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August 30, 2016
Famous Folks On The Isle Of Wight
There are and have been many well-known people on the Isle of Wight. Beneath is a number of those who have lived on, or who have visited this glorious island. Famous folks on the Isle of Wight vary from Royalty to Tv Personalities, many coming here for a greater approach of life. So, read on and uncover a bit bit about some of the famous folks on can you iron a stone island badge the Isle of Wight.
Tv Gardener of many BBC gardening exhibits (including “Floor Pressure”) has a property in Cowes.
DAME ELLEN MACARTHUR
The only-handed spherical the world file breaking yachtswoman, born in Derbyshire is now based mostly in Cowes.
Victoria bought Osborne Home from the Blachford household in 1845 and she and Prince Albert moved in, in 1846. The home proved to be too small and Albert set about re-designing and rebuilding it in partnership with Thomas Cubitt, the builder.
Born in 1857 by which time family visits to Osborne were a part of the established routine. Beatrice, the youngest of Victoria & Albert’s nine children, grew to become her mother’s companion. In 1885 she married Prince Henry of Battenburg at Whippingham Church. Henry was made Governor of the I.W. in 1889 and on his death in 1896, Beatrice was granted the position, which she retained until her personal death in 1944.
He was the son of John Hooke, the curate of All Saints, Freshwater. He was born there in 1635. His father died in 1643 and Robert went to London to be apprenticed to Peter Lely, the portrait painter. He didn’t remain lengthy however went to Westminster College and later to Oxford as a chorister. Here he grew to become occupied with science and inventor the stability spring for watches. He died in 1703.
KING CHARLES I
The King was held prisoner in Carisbrooke Castle for a yr. He escaped to the Island in November 1647 the place he thought he can be protected however the Governor, Colonel Hammond was a parliamentarian and put him in prison. Despite two escape attempts he remained there till September 1648, when he was eliminated to Newport, then to Hurst Castle in November and eventually to Windsor. He was executed on January 30th 1649.
Nash was an architect and had been visiting the Isle of Wight since 1793. In 1798 he purchased land in East Cowes and built a country retreat – East Cowes Castle (demolished within the 1960’s) the place he sometimes entertained Joseph Turner. He retired right here in 1834 and died in Might 1835. He is buried in St. James’ Church, East Cowes.
Born in London in 1837, his household moved to Bonchurch shortly after. At fist East Dene was rented however Captain Swinburne purchased it in 1841. He was educated at Eton & Oxford but returned to the Island in 1863. He spent a lot time at Northcourt, the house of his cousin, Mary Gordon (later Mrs. Disney Leith). East Dene was offered in 1865 but Swinburne was buried at Bonchurch in 1909.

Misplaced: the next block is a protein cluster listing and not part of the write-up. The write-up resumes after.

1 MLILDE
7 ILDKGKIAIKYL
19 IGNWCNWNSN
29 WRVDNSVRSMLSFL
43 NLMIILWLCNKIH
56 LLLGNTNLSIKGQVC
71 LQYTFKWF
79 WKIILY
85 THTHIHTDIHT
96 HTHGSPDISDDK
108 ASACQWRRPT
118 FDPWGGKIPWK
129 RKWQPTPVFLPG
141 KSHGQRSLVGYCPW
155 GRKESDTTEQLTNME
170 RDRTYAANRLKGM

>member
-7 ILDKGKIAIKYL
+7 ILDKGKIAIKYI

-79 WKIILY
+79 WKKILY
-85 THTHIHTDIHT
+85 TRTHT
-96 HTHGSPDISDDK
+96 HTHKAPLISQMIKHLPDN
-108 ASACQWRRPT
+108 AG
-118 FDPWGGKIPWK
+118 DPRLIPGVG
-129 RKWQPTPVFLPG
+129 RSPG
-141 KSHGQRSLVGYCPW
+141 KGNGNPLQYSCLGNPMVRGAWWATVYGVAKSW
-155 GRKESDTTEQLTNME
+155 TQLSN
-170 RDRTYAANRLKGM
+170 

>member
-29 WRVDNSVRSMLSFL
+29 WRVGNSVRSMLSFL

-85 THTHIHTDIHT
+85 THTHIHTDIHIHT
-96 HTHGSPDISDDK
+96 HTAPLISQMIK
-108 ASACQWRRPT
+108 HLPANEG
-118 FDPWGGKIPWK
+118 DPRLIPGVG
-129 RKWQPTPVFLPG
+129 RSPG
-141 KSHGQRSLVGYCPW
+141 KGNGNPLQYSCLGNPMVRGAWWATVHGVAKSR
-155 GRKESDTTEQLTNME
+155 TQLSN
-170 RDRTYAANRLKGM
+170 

ALFRED LORD TENNYSON
Tennyson first rented Farringford in 1853 and purchased the home in 1858. In later years he was harassed by sightseers and in 1869 determined to move to Haselmere. Nevertheless he still spent the winter months here. His last keep was in June 1892 and he died the next October. The downs above Freshwater bear his name.
He did not invent diaries however in all probability improved them out of all recognition. He was born in 1803 in London however moved to the Island a while before 1859. He bought a house known as Sea View at Chale and lived there until his dying. When you loved this information and you would love to receive more details relating to Shadow please visit our web page. He was buried at Norwood Cemetery. In 1864 he erected a small temple to commemorate the tercentenary of Shakespeare’s birth.
SIR JOHN HENRY CORKE
Born at 20 Cross Avenue, West Cowes on 12th February, 1850. He went on to develop into 4 times mayor of Portsmouth (1912 to 1915) and was Knighted by King George V in 1916 for his warfare work. He was also made a Chevalier of the Legion of Honour by French President Poincare in 1913.
JULIA MARGARET CAMERON
The photographer moved to the Isle of Wight in 1860 when she purchased Dimbola in Freshwater. She was given her first camera three years later and shortly afterwards started to win international awards, and to carry exhibitions. She left the Island in 1875 to return to Ceylon where her husband owned coffee plantations. She died there in 1879.
PROFESSOR JOHN MILNE
He spent nearly 20 years in Japan finding out seismology – a science which he nearly founded in its modern kind. Born in Liverpool in 1850 he retired from Japan to Shile Hill Home in 1895. He constructed an observatory there and plenty of visitors and students came to his home. He died in 1913 and is buried in St. Paul’s, Barton.